The Guardian has picked up a story making the rounds in Israel about HRW's military researcher:
Tension between the Israeli government and Human Rights Watch, the international body that has been critical of the Israeli military's tactics in Gaza, has intensified over revelations that one of the watchdog's investigators is a collector of Nazi memorabilia.
Marc Garlasco, a former Pentagon intelligence officer, has reported for Human Rights Watch on the wars in Iraq and Afghanistan, as well as the two Israeli wars in Lebanon and Gaza. He is described as the watchdog's senior military expert.
It has now emerged that he is also an avid collector of German and American wartime memorabilia, including awards badges handed out to soldiers working in the anti-aircraft Flak units. He is the author of a 430-page book on the Flak badges of the Wehrmarcht, and a regular contributor to two internet bulletin boards used by military collectors under his moniker Flak 88.
One may discuss the worthiness of military memorabilia, but I very much doubt this has anything to do with Garlasco's personal politics. I've known quite a few ex-soldiers and war journalists with obsession for military gear over the years, and most would not hurt a fly, never mind being admirers of the Nazis. Hundreds of people get into the geeky hobby of collecting medals, guns, and other memorabilia. That Nazi stuff is particularly prized is hardly surprising considering how glamorized they've become in movies since WW2 (the aesthetics, not the politics). My own grandfather, who fought (for the US) from the Normandy landings to the liberation of the concentration camps in Germany and the race to Berlin, kept a few trophies from SS officers. A few years ago I remember he gave my father a SS knife. While it looks cool, it's not displayed in the house (especially since so many people in the family suffered so much during the war, were fighting the Nazis, etc.)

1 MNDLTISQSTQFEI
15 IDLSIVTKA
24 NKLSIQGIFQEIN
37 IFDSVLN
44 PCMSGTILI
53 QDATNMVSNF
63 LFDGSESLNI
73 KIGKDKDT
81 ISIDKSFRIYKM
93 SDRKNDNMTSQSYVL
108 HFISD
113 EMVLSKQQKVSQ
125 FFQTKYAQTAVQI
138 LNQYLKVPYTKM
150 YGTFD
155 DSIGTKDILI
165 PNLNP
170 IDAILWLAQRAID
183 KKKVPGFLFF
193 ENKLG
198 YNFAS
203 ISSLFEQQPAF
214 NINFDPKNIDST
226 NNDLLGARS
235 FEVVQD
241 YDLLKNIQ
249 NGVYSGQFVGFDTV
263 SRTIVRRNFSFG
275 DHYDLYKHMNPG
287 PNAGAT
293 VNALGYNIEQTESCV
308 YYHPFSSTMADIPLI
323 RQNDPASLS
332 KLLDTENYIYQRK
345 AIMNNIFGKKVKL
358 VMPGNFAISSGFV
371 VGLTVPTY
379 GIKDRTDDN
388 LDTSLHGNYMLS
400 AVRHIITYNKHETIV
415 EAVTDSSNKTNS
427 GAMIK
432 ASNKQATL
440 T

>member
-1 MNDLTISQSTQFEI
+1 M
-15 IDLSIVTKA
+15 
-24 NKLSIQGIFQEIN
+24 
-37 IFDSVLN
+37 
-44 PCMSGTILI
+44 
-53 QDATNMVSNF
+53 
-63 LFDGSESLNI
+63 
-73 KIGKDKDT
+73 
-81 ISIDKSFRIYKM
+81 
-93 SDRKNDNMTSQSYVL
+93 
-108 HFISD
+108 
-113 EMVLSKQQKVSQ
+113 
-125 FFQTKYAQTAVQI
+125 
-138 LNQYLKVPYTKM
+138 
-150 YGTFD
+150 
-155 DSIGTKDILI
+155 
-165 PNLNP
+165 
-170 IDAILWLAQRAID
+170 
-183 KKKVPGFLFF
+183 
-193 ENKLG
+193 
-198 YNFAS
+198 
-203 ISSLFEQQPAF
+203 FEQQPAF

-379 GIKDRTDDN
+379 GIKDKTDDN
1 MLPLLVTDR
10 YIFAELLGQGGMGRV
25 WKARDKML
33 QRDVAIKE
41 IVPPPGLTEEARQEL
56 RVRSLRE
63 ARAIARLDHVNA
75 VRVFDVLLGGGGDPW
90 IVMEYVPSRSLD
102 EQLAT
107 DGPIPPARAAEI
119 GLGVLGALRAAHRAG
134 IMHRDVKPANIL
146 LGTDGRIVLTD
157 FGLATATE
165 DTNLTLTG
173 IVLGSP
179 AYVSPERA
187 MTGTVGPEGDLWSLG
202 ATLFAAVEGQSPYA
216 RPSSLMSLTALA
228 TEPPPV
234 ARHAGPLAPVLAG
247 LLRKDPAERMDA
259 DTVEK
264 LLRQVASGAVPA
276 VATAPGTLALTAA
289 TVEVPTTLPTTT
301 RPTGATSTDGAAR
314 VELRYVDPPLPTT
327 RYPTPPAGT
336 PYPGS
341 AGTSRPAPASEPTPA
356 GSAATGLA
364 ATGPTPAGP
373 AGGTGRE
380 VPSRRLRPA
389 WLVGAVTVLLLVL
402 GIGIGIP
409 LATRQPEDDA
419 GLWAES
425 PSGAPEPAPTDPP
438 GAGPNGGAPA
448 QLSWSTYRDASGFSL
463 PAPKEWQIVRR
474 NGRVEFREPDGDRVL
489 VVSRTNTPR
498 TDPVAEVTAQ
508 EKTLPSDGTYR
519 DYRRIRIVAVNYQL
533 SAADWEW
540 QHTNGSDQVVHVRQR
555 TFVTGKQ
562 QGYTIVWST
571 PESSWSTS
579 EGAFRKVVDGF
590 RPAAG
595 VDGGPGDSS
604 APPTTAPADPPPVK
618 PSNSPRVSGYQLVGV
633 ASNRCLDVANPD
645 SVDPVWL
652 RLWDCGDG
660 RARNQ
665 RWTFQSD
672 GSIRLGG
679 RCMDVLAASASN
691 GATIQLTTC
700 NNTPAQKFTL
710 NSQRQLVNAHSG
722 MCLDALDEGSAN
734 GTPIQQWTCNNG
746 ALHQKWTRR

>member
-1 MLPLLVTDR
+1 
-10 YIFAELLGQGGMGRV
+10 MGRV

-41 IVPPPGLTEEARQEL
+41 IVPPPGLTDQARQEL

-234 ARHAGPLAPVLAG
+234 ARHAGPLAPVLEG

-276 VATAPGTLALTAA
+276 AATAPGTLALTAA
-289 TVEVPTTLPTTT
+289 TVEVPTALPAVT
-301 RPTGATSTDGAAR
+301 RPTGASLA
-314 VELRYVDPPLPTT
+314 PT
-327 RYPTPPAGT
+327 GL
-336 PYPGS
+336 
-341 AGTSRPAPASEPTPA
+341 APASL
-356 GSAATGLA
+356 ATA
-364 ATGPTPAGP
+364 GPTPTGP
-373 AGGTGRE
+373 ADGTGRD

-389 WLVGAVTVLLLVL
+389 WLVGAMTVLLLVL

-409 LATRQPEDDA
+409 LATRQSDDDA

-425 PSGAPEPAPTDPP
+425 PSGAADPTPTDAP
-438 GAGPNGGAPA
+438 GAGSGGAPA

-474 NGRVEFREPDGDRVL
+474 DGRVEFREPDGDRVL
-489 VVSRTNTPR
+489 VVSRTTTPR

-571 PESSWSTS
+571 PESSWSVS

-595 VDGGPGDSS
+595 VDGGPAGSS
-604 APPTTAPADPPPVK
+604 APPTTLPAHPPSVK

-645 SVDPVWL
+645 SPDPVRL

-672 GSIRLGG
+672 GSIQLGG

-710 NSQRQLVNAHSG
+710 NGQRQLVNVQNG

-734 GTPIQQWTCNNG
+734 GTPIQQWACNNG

Anyway, the point of all this is to say while it appears clear from the above-linked article that Garlasco is not a Nazi sympathizer or some kind of right-wing militia man, I do know the following about him. I knew many reporters who covered the Gaza War that said, time and time again and separately, that Garlasco was an essential source of information on the hostilities. If you remember, international media were not allowed into Gaza from the Israeli side (and not until towards the end of the war from the Egyptian side) and many reporters gathered on a hill near the territory to observe the bombing campaign. It was also there that Israel's PR people would brief journalists. Garlasco spent much time there, using his military expertise to provide instant assessments of the types of weapons being used by the Israelis. He could immediately recognized the smoke patterns of some bombs as white phosphorus, becoming a key source in the now-confirmed used this weapon, which should not be used in populated areas. This is just one example of how someone with Garlasco's background can be incredibly useful to counter-act the propaganda of the IDF.
It seems that some Israelis are aware of this fact, and are now trying to paint his hobby as some kind of evidence of anti-Semitism and Nazi-worship. Typical tactics from the people who have put HRW under tremendous pressure because of its reporting on war crimes during Israel's Operation Cast Lead.